By Arnab Paul and Sankalp Phartiyal
BENGALURU/MUMBAI (Reuters) – Infosys Ltd, India’s No. 2 software services exporter, eked out a slight rise in first-quarter profit, although the outlook for more earnings gains remains cloudy due to higher labor costs and unfavorable currency rates.
India’s more than $150 billion software services sector faces headwinds in its biggest market, the United States, as clients hold back technology spending amid concerns about President Donald Trump’s review of a visa program for highly-skilled workers.
Net profit rose 1.4 percent to 34.8 billion rupees ($540 million) in the April-June quarter from a year earlier, just a tad above expectations.
Infosys retained its annual revenue outlook at between 6.5 percent and 8.5 percent growth on a constant currency basis.
But Mumbai brokerage Emkay said in a client note that the company’s failure to lift its revenue guidance indicated first-quarter pricing gains were not sustainable and profitability could see a “downtick” in the coming quarter on lower growth, wage hikes and rupee appreciation.
After Trump targeted outsourcing firms, Infosys said in May it plans to hire 10,000 U.S. workers in the next two years – a move that will likely lead to higher labor costs. It is also due to give annual salary increases to employees this month.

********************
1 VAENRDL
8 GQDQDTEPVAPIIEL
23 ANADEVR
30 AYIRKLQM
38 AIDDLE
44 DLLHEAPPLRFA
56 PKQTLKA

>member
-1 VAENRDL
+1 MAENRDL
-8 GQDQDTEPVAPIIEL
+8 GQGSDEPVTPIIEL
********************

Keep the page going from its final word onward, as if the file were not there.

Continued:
“We’ll be announcing the compensation hikes and we are also ramping up the U.S. talent model,” Finance Chief M.D. Ranganath told reporters.
The Indian rupee has also risen 5.4 percent against the U.S. dollar this year, adding to the woes of outsourcers who bill for the majority of their services in foreign currencies.
But Infosys fared better than bigger rival Tata Consultancy Services which missed analysts’ expectations on Thursday with a 6 percent drop in first-quarter profit.
Shares in Infosys, valued at about $35 billion, ended 0.5 percent lower.
Infosys has had a rocky year with some founders and former executives of the company publicly accusing its board of governance lapses and urging it to reward shareholders through a share buyback.
The company plans to return about $2 billion to shareholders this financial year, but has yet to detail the manner of the payout. At end-June, Infosys had a record $6.1 billion cash balance, Ranganath said.
IT outsourcing firms are also facing pressure as traditional businesses such as routine infrastructure maintenance are seeing their margins squeezed as clients demand more work for less money, pushing the sector to develop cloud, data analytics and cyber security services.
Infosys lost one client in its $100 million category during the quarter from the previous quarter, but total active clients rose by a net of 2 to 1,164.
(Reporting by Arnab Paul and Sankalp Phartiyal; Additional reporting by Swati Bhat; Writing by Devidutta Tripathy; Editing by Stephen Coates and Edwina Gibbs)